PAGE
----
Send to:

Choose Destination
See comment in PubMed Commons below
Ergonomics. 1991 Feb;34(2):221-32.

The effects of method of use, tool design, and roof height on trunk muscle activities during underground scaling bar use.

Author information

  • 1Department of Industrial and Systems Engineering, Ohio State University, Columbus 43210.


Epidemiologic studies have shown that the scaling bar, a hand tool used in underground mining, is frequently associated with the risk of back injury. An experiment was performed to investigate the effects of method of tool use, mine roof height, and tool design upon the activity of six trunk muscles and the ability to exert force with the bar. Roof height and scaling bar design had the largest effects on levels of muscle activation. Striking force did not differ significantly between tool designs. A biomechanical model was used to evaluate the collective effects of the trunk musculature activities upon spine loading. It was found that a significant reduction in predicted spine compression and shear forces can be achieved through the use of a counterbalanced scaling bar. The implications of these results are discussed.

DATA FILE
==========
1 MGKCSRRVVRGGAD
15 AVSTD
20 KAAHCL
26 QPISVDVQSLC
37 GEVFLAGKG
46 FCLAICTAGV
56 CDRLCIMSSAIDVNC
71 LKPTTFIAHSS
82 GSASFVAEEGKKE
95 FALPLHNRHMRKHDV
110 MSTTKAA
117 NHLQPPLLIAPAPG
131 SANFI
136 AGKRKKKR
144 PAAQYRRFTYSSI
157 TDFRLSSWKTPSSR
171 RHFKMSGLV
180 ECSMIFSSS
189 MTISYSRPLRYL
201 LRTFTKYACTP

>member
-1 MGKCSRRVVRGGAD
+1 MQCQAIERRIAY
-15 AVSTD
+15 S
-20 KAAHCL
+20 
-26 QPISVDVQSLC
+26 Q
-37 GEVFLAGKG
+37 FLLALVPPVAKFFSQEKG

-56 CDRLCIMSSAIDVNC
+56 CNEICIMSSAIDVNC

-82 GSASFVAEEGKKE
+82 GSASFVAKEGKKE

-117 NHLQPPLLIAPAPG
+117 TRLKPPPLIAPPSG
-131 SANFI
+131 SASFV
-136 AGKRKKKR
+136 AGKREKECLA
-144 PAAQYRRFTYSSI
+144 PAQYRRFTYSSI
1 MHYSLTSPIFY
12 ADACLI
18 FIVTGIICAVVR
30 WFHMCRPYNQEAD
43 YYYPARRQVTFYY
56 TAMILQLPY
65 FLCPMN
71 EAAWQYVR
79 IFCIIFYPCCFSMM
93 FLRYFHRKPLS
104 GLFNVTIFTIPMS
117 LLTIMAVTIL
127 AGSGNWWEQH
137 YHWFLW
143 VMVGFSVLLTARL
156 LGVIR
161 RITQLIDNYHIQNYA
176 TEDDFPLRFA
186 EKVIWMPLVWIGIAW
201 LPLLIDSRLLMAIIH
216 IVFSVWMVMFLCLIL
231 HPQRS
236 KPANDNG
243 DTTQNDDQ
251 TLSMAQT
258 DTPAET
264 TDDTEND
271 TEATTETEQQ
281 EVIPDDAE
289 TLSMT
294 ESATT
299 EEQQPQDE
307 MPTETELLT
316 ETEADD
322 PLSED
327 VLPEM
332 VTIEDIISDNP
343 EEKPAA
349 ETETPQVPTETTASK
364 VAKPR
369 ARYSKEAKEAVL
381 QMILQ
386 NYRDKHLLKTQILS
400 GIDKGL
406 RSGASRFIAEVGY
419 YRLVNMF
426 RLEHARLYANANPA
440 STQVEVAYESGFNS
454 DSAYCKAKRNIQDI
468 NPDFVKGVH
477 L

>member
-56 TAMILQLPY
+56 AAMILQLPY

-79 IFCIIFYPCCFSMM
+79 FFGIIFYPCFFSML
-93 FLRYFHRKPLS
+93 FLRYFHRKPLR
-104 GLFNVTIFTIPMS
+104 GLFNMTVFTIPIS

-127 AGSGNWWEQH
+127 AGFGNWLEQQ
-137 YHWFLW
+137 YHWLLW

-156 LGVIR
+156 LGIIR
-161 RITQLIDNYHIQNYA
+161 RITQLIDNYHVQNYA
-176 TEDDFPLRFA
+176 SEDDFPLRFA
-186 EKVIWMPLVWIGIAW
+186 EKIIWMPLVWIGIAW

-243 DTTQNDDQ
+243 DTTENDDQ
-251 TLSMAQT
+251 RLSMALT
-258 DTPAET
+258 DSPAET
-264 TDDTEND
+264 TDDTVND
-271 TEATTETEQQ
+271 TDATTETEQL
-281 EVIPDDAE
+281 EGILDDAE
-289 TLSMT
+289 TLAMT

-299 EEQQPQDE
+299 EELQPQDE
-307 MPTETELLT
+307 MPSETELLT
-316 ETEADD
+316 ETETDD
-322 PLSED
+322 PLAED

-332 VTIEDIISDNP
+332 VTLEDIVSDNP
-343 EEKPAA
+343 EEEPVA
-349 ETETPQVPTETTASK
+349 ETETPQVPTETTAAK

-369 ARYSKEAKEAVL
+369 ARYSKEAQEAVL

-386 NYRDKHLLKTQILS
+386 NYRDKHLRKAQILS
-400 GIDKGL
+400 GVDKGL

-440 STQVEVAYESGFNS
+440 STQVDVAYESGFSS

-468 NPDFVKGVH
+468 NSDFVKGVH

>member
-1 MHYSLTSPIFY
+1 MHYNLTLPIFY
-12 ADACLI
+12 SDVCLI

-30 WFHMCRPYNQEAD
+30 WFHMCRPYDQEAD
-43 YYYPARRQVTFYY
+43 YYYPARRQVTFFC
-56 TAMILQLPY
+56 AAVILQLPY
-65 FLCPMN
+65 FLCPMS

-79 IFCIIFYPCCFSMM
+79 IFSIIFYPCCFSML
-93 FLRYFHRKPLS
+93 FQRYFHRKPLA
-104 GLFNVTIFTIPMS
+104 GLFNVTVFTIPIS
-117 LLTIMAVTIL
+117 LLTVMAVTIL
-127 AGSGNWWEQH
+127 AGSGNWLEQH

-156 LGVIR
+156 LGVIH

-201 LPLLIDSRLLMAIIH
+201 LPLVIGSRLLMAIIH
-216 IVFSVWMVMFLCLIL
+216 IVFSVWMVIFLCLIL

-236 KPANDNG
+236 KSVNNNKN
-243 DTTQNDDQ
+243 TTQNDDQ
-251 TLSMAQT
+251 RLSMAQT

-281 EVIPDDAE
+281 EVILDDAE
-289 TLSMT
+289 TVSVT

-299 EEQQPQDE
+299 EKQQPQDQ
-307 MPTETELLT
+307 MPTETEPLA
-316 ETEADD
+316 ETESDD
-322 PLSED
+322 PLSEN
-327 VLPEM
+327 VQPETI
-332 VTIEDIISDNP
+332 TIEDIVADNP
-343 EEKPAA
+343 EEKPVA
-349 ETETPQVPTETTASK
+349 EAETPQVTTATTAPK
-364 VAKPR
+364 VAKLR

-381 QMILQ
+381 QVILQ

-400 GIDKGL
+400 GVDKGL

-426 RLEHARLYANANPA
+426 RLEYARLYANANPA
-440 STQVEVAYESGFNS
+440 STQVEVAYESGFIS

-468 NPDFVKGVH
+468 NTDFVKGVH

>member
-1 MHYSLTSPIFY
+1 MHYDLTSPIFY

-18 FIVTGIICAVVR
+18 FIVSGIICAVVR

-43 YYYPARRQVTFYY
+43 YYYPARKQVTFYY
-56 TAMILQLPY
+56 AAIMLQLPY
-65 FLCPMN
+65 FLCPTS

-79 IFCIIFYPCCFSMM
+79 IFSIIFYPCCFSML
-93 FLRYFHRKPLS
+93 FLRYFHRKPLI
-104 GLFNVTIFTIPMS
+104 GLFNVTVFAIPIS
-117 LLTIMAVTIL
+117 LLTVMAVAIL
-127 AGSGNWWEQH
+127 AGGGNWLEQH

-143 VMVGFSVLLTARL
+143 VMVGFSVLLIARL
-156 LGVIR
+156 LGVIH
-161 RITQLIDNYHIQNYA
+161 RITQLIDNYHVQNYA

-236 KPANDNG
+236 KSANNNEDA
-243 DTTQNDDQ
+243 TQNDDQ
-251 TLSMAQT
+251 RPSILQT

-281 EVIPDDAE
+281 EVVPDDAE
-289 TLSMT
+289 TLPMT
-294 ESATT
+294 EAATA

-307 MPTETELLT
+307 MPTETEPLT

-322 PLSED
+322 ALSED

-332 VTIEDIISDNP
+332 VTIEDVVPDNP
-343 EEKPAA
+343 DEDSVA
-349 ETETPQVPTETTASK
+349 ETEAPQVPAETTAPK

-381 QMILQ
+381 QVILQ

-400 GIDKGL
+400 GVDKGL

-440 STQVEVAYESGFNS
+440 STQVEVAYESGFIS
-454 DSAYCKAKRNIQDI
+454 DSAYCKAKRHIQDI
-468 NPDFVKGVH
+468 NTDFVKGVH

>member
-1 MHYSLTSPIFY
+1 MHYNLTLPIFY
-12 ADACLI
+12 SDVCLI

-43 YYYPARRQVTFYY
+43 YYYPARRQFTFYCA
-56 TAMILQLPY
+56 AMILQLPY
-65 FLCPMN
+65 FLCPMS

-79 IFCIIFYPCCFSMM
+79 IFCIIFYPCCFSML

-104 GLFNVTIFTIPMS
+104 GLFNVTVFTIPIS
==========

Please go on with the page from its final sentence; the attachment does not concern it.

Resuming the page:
[PubMed - indexed for MEDLINE]
PubMed Commons home

PubMed Commons

How to join PubMed Commons

    Supplemental Content

    Full text links

    Icon for Atypon
    Loading ...
    Write to the Help Desk